A Winnipeg man is fighting a deportation order after serving 28 months at Stony Mountain Institution for sexual assault.

Vasco Andrade, 53, has lived in Canada for 43 years. In 2009, while working for a janitorial and building maintenance company, he sexually assaulted a co-worker.

"It was just the wrong thing to do. I was in a position of power. I should have never gotten in a position like that. I was a supervisor. I should have never got in that situation," said Andrade.

He said he holds himself fully responsible and is filled with remorse over what he did to the victim.

"I was under the influence of a lot of alcohol. Feeling depressed. And three days later I tried suicide with pills and alcohol. Fortunately, I'm still here."

After Andrade's conviction, he was deemed inadmissable to Canada and ordered to return to his home country of Portugal.

On Tuesday, Joshua Slayen, the immigration lawyer representing Andrade, filed an emergency federal court application for a stay of removal in hopes of preventing Andrade's deportation. It was unsuccessful.

Andrade's flight is now scheduled to depart Winnipeg at 2 p.m. on Wednesday.

Slayen believes an exception should be made on the basis of Andrade's mental state and the pain being separated from his loved ones will cause him. 

Andrade has only distant relatives in Portugal. His three children, siblings and wife are in Winnipeg.

"I'm terrified. I mean I'm not terrified 'cause we're not at war, I'm not terrified of being killed. I'm just terrified of being by myself," he said.

Andrade has also been diagnosed with depression and anxiety and made two attempts to commit suicide. Slayen said his client suffers psychological trauma after being sexually abused as a child. He sees doctors in Winnipeg for his mental health and for a previous diagnosis of lymphoma, which is now in remission. He is registered in a support group to help with the trauma of his childhood sexual abuse.

"All my supports here are in Canada. I got nobody in Portugal to support me through my mental illness," said Andrade, who fears Portugal will bring back memories of his abuse.

He acknowledges he inflicted the same trauma on someone else.

"Back when this incident happened in 2009, I was a very messed up person, but I'm not that person anymore, through counselling, and through prayers and through my faith," said Andrade.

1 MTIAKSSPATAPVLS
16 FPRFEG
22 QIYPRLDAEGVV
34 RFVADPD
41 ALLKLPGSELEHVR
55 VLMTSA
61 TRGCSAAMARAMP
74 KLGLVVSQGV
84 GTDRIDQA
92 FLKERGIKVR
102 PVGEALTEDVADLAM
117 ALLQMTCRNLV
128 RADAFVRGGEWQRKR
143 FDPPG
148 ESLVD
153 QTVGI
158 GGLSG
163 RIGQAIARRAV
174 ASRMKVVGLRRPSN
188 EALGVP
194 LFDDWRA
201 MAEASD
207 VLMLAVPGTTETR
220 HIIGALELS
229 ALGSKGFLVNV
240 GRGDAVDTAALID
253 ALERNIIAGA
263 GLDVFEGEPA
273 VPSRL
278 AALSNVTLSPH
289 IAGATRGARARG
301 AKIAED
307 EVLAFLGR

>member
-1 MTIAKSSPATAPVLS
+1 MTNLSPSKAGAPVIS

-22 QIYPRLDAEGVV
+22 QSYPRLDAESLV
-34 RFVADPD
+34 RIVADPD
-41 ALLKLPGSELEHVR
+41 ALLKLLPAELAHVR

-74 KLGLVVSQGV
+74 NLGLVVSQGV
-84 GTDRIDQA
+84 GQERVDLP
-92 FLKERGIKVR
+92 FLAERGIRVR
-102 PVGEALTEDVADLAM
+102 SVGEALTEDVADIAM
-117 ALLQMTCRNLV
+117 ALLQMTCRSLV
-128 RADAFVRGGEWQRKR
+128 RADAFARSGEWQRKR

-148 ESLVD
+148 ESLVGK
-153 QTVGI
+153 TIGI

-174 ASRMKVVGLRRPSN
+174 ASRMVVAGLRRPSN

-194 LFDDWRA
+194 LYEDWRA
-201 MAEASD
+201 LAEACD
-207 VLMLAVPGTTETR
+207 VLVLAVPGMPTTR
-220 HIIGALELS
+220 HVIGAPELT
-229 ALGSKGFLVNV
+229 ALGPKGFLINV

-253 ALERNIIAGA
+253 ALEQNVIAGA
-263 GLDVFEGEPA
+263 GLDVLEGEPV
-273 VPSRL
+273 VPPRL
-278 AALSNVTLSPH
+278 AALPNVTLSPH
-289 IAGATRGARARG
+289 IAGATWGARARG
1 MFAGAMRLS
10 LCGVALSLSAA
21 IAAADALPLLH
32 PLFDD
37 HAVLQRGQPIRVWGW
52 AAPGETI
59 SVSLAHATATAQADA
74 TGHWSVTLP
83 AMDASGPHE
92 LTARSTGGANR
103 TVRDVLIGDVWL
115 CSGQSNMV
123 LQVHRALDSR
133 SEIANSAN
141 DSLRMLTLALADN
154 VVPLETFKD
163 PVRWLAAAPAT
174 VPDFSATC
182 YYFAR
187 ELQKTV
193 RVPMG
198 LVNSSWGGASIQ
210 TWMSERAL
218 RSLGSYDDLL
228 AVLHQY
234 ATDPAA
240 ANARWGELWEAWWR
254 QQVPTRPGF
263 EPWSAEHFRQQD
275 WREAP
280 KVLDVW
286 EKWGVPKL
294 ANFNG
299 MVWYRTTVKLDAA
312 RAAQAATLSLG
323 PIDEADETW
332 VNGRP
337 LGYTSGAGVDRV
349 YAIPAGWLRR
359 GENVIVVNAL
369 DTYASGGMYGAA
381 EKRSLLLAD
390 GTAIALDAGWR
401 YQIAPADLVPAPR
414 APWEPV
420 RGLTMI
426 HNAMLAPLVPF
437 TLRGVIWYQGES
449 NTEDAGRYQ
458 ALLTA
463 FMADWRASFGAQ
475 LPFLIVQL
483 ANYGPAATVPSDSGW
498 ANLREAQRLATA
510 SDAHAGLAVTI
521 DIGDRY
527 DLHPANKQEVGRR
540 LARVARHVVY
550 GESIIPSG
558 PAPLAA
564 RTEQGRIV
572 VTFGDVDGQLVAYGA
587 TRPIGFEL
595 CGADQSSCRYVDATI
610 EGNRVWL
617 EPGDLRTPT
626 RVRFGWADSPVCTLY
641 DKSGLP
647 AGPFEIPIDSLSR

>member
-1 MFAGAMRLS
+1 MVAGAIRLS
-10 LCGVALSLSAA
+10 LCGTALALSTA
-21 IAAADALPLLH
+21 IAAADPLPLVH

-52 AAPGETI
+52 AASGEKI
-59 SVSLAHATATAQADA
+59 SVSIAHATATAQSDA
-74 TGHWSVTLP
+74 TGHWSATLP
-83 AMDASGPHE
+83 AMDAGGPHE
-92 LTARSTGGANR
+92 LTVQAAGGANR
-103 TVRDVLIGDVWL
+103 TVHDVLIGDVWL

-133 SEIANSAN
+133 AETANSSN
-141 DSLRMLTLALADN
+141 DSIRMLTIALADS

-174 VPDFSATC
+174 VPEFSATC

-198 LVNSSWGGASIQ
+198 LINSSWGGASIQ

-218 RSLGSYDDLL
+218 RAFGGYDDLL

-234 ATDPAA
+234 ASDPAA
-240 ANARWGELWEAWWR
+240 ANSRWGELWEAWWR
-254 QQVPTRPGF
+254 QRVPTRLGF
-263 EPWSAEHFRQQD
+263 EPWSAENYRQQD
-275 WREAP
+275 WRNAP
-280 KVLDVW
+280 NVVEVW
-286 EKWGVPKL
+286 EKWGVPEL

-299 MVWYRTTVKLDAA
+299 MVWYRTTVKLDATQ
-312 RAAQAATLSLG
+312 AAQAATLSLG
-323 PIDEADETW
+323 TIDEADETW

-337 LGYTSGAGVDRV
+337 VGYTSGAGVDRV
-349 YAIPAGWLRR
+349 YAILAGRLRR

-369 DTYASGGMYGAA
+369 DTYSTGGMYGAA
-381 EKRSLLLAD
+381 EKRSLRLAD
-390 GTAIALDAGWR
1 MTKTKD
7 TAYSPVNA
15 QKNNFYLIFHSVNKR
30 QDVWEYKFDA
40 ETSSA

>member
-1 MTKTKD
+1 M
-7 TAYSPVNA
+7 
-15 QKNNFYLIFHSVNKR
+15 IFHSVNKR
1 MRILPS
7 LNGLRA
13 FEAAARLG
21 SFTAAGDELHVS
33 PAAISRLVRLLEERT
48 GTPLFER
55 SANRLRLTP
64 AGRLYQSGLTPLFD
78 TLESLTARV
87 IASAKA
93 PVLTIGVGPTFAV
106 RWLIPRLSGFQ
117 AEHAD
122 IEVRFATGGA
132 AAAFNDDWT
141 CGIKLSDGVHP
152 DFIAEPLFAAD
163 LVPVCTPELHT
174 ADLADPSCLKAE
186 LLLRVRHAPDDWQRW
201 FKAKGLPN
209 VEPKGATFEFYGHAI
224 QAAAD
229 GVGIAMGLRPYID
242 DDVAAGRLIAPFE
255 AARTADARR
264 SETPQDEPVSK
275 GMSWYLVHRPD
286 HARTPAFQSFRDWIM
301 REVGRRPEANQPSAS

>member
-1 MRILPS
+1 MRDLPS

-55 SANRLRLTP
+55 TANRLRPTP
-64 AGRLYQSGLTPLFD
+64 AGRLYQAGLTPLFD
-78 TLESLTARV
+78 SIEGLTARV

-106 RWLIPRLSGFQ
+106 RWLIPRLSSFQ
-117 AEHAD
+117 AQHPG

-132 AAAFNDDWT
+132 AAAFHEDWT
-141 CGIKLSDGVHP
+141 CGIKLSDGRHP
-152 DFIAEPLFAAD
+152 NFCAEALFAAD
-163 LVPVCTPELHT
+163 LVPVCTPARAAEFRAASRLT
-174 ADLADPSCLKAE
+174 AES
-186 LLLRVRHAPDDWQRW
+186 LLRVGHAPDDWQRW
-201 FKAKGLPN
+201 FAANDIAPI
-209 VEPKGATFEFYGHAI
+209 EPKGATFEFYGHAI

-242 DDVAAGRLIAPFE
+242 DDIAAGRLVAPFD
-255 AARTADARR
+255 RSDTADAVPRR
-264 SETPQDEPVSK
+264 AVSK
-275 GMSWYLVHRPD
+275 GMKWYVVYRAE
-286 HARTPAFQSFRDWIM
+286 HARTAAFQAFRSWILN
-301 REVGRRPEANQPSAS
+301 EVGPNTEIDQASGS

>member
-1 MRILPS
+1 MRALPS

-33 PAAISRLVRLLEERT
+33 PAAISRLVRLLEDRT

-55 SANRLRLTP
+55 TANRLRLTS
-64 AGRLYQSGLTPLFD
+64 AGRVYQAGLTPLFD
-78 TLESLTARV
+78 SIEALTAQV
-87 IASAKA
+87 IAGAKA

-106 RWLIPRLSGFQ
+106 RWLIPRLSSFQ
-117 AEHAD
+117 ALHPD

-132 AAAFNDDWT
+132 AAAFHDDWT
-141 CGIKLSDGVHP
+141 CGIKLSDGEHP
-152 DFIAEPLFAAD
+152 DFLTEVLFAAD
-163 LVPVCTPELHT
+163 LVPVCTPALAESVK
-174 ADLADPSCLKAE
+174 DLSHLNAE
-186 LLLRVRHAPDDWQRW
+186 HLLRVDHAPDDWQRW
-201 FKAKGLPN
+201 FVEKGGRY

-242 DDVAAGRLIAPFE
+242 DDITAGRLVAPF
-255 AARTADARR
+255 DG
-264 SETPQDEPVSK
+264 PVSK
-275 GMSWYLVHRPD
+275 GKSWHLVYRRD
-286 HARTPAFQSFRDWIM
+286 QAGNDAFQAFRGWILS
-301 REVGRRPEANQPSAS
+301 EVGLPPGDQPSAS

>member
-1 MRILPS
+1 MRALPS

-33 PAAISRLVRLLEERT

While in prison, Andrade became a born-again Christian.

"Jail can change a person. Tremendously. I've quit drinking two years before I went in jail. I've got my depression under control," said Andrade.

Slayen said his client deeply regrets his crime, and he believes Canada should show Andrade compassion.

"He served his sentence. He did his time. But now, in the midst of him experiencing severe anxiety, hypertension, having suicidal tendencies, for Canada to ship him off to a foreign country that he knows nothing about, to me just breaches all aspects of humanitarian and compassionate considerations that I would expect to go into these decisions," Slayen said.

At a detention hearing in December, Andrade was deemed not a safety risk to the public. 

"I'm very remorseful about my victim.… I feel a lot of compassion and I pray for her and I pray that she gets through this and goes on with her life," he said.

"I wish no harm on her. I hold myself fully responsible for all of this. All I've been asking for is a second chance to rebuild my life here in Canada, with my children."

His lawyer is writing to the airlines Wednesday to inform them of Andrade's conditions, in a last-ditch effort to prevent him from leaving.

"I think that in the 21st century we have to accept that mental illnesses exist, and it's something that we need to find a way to help those in need. Sending somebody off overseas where they have no support, no family, is not helping somebody with a mental illness. Providing them with a support network here, in Canada, to help them succeed, that would be in my view what Canada's really about," said Slayen.